Afterward, our group got a quick lunch in one of the cafes in the building and then took part in an interactive discussion regarding youth delegate programs in the United Nations. There, various youth representatives from countries such as Australia, Bulgaria, Ukraine, the Netherlands and others were able to share some of the successes, challenges, highlights and obstacles they had faced in taking part in their country’s Youth Delegate programs.

We toured the remainder of the United Nations building that we had access to. We were able to view gifts and international artwork, as well as exhibits.

Afterward, we toured the remainder of the United Nations building that we had access to. We were able to view gifts and international artwork, as well as exhibits dedicated to the history of the United Nations, tragedies such as the Holocaust, and modern epidemics such as sexual violence and the conflicts in the Middle East. Every item had a story, and every story made a special impression on those who experienced it, myself included. Following a full day there, we soon retired back to our hotel rooms for a few hours before joining together again to end the night with a group dinner at a local Italian restaurant.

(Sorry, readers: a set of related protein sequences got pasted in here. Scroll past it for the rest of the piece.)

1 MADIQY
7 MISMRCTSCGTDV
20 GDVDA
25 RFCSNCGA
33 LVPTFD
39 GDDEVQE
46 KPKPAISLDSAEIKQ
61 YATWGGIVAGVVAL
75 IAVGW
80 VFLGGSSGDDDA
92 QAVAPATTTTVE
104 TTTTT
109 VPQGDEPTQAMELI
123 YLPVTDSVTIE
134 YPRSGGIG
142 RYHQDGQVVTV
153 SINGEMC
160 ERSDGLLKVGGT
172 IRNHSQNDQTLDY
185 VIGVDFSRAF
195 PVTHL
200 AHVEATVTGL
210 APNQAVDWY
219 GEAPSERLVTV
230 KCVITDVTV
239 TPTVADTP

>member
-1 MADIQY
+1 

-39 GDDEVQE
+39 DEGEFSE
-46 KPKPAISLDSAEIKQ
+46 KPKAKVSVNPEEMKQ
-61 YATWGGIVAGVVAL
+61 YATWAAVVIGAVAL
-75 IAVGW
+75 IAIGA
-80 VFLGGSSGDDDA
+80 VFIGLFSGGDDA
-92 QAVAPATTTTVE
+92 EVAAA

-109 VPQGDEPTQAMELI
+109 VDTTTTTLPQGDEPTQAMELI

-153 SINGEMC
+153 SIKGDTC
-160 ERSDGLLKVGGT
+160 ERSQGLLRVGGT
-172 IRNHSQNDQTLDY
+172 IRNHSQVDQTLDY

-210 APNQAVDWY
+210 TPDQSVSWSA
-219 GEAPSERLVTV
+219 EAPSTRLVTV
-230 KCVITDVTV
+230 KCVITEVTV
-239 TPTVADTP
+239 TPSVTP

The final day as the other members of my group departed, I was finally able to really tour New York and make special visits to its foremost tourist spots. The Statue of Liberty, the Empire State Building, the Memorial for the World Trade Center, St. Patrick’s Cathedral, the New York Public Library, the Holocaust Museum, and Central Park were all destinations I quickly make stops at before finally catching my shuttle to the airport and embarking on the plane ride home.

I returned from New York, the United Nations, and the trip as a changed individual. While there, my perspective became more global and my worldview enriched, with several meaningful relationships fostered with those I had spent time with there.

Jaxon (2nd from right) with other URI members visiting the United Nations for World Interfaith Harmony Week.